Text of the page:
I was impressed with the apology Police Commissioner Chris Dawson offered yesterday and saddened to read the racist abuse story of former Dockers player Scott Chisholm in the West Australian today.

Chisholm conducts Aboriginal awareness tours from the Walyalup Aboriginal Cultural Centre at Captain’s Lane on Arthur’s Head every morning from 10am this month, so go and join one with your children.

The Roundhouse flies the Aboriginal flag every day of the year to acknowledge our Aboriginal culture and history.

Roel Loopers

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NAIDOC WEEK CELEBRATING OUR INDIGENOUS CULTURE

Posted in aboriginal, city of fremantle, community, indigenous, local government, Uncategorized by freoview on July 7, 2018

 

NAIDOC Week July 8

 

The City of Fremantle is hosting a range of events to celebrate NAIDOC Week.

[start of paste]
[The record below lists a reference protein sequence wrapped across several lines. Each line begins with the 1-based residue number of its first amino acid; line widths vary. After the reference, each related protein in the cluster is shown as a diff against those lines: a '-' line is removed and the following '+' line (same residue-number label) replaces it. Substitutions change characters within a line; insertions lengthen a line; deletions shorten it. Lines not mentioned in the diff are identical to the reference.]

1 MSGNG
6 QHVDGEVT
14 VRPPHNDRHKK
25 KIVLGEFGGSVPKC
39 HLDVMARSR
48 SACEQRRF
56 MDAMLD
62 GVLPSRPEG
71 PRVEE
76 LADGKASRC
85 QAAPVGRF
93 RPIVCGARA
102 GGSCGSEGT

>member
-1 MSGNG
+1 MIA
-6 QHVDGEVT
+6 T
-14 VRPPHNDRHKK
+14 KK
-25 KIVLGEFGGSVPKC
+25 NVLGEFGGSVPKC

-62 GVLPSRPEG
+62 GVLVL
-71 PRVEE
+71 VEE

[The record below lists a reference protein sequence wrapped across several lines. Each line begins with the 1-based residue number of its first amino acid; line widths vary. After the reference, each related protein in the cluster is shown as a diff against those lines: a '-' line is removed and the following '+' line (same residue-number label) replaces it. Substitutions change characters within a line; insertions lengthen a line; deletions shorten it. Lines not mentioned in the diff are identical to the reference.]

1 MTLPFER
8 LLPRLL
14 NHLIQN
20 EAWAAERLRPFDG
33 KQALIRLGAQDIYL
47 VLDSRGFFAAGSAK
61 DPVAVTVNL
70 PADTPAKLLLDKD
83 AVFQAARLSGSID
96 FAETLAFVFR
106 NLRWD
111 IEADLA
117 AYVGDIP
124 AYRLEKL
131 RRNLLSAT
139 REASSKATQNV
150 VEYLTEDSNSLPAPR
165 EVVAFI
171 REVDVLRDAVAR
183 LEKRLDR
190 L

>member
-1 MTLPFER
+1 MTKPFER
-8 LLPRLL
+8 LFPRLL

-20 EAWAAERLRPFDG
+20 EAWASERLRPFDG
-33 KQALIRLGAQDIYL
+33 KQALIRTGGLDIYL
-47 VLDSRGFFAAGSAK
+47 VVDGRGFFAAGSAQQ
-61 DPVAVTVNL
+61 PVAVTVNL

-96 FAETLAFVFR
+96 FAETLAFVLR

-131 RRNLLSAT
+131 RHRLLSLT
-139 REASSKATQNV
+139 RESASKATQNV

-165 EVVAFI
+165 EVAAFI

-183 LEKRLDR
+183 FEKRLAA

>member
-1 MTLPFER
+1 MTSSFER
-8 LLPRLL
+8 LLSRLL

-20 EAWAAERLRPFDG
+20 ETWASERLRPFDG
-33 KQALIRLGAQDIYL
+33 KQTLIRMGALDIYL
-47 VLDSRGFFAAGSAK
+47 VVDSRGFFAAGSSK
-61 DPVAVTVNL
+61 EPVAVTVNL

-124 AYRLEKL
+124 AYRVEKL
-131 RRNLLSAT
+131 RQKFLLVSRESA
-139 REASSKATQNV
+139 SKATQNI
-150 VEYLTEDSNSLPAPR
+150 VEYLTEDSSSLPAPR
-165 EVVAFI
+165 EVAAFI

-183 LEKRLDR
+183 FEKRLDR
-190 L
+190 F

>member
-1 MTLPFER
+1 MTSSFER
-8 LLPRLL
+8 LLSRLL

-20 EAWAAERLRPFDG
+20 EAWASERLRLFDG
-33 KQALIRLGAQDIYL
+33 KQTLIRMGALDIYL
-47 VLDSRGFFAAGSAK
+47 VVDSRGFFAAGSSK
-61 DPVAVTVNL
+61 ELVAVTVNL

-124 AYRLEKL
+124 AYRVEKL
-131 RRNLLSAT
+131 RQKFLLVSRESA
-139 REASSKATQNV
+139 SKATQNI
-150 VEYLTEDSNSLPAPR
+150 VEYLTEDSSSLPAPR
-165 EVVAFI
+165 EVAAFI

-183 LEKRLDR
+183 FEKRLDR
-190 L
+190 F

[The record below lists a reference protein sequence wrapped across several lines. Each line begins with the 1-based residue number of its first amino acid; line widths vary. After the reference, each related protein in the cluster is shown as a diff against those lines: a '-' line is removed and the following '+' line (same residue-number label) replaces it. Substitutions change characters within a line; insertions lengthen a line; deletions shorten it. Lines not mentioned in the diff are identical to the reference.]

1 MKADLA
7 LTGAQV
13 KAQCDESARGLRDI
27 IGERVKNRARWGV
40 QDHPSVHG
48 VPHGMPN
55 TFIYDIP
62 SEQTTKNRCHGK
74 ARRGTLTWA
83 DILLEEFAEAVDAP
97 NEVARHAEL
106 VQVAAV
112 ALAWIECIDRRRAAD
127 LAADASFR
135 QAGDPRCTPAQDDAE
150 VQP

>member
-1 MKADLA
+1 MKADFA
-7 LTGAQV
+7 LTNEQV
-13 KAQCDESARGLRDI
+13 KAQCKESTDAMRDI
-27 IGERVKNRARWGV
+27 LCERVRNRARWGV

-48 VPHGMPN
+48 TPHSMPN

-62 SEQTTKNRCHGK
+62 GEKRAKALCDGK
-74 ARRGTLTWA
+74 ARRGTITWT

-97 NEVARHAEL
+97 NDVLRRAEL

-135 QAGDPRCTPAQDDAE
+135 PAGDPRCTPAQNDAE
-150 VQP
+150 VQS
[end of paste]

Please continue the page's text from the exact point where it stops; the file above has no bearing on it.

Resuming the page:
The theme for NAIDOC Week this year is ‘Because of her, we can!’ – chosen to highlight the important role that Aboriginal and Torres Strait Islander women have played at the community, local, state and national level.

The free opening event at the PCYC in Paget Street Hilton will start at 1pm tomorrow-Sunday July 8 with a Welcome to Country by Marie Taylor and feature Natasha Eldridge and her band and a weaving circle with Sharyn Egan.

There are many other special events in Freo this week, so take advantage of the school holidays and come down and enjoy NAIDOC week in Fremantle.

Other highlights of Sunday’s opening event will be a special performance by the Yirra Yaakin Theatre Company, a community canvas painting session and damper making.